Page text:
…What will this mean to Santa Rosa? Well, it will mean more tax revenues to help pay for the city’s expanding services. It will mean bright, new buildings rising in an area which was fast becoming a civic blight…it now seems certain that the URA project will indeed be a flower worthy of maturing next to Santa Rosa’s beloved Burbank Gardens.

Others more clear-eyed saw it meant 37 businesses had been displaced and 44 families plus 43 single individuals had lost their homes. For the next few years there would be forty acres of vacant lots scraped down to the dirt waiting for all that greatness which would not come.

NEXT: TEARING APART “THE CITY DESIGNED FOR LIVING”

* “In its present run-down condition, the Santa Rosa urban renewal area is assessed at $859,000. The least favorable of the several forms which redevelopment could take will result in real and personal values assessed at $2,413,700.” Press Democrat editorial, July 17, 1961. By 1965, the PD was claiming the current value was about $3 million and should be worth over $12M.
1965 model of the urban renewal area looking SW from the corner of Third and E streets prepared by Welton Becket and Associates for SRBCRC
1965 drawing of the urban renewal area looking SW from the corner of Third and E streets prepared by Welton Becket and Associates for SRBCRC

 

 

Drawing of Santa Rosa redevelopment area by Candeub, Fleissig and Associates
Drawing of Santa Rosa redevelopment area by Candeub, Fleissig and Associates

 

 

Undated cartoon of Santa Rosa redevelopment area used in 1974 pamphlet on the Urban Renewal Agency
Undated cartoon of Santa Rosa redevelopment area used in 1974 pamphlet on the Urban Renewal Agency

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…AND HOW WE GAINED AN UGLY CITY HALL

“This is why we can’t have nice things” was a popular quip a few years ago; it’s something to say after discovering something cherished has been trashed. Every time I step into the courtyard of Santa Rosa’s city hall complex that’s the phrase I mumble (okay, whimper) because underneath this reinforced concrete monstrosity is the filled-in bed of Santa Rosa Creek.

(This article is the back half of the story which began in “HOW WE LOST SANTA ROSA CREEK…” and should be read first, as it explains why the creek was covered and traces the origins of the Urban Renewal Agency.)

Even in the URA’s early days – while they were still pondering how much of Santa Rosa’s historic downtown deserved to be wiped out – there was agreement there should be a “civic center” built somewhere within that area. The contrary voice in 1960 was developer Hugh Codding, who volunteered to donate “as much as you need” on Steele Lane, near where he was building his new shopping center.

Codding’s quest to sell, lease, or give away land for a civic center is one of those epic tales about our town’s wild and irrepressible developer. He first offered the city space in 1950 at Montgomery Village – although it was then outside of city limits. In the mid-1950s he offered another spot near his shopping center, this time at the corner of Fourth St. and Farmers Lane. Once Coddingtown was up and running he offered either of two Steele Lane sites in 1963 and when the City Council still didn’t bite, he tried to broker a deal for city hall to become part of the new county administration center (which would have put Santa Rosa’s city offices on unincorporated county land). After this the Press Democrat editor wrote, “a city hall is not some toy on wheels, to be moved around from one outer boundary of a city to another where property developments happen to be going on.” Undeterred, Codding once more pushed the Steele Lane location in 1964. The next year Hugh was back again, this time with site plans. But he was now a member of the Council, and the city attorney pronounced Santa Rosa could never consider any of his properties because it would be a conflict of interest. True to form, Hugh offered to resign on the spot – as long as they would accept his deal.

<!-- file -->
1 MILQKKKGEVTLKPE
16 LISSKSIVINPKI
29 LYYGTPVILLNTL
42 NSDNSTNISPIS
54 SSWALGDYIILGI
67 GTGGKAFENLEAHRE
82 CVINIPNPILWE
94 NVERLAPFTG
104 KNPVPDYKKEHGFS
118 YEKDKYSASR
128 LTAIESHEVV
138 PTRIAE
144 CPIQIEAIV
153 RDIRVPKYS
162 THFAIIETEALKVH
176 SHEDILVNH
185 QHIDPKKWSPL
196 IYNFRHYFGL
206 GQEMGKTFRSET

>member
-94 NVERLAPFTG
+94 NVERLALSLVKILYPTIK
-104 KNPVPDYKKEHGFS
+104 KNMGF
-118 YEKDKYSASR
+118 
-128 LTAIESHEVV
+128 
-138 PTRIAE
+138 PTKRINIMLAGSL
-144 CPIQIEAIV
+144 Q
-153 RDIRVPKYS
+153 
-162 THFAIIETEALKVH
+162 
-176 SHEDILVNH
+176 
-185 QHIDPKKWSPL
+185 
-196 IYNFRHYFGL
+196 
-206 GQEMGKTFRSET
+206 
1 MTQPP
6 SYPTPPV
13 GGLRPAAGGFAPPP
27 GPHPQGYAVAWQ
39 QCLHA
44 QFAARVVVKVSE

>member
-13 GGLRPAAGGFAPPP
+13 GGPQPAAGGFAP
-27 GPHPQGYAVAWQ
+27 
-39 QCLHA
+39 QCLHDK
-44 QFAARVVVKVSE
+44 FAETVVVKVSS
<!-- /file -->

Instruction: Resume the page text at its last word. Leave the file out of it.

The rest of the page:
Although Codding remained the key player in the overall tragedy of Santa Rosa’s urban renewal scheme, that’s the extent of his involvement in this chapter on the city hall and what was to be built over the entombed creek. This time center stage belongs to one of his main adversaries: The Santa Rosa Burbank Center Redevelopment Company, which was formed in 1963 to “compete” for properties under the URA’s control. (“Compete” is in ironic quotes because their bids won even though they paid nothing until the price was negotiated at a later date – a sweetheart deal that never failed to raise Codding’s ire.) The locally-owned investment company was headed by five general partners, including Henry Trione as CEO/President. In the newspapers it was commonly called “the Burbank Center” or “the Burbank group,” but since those names have other uses today they are referred to as simply SRBCRC here.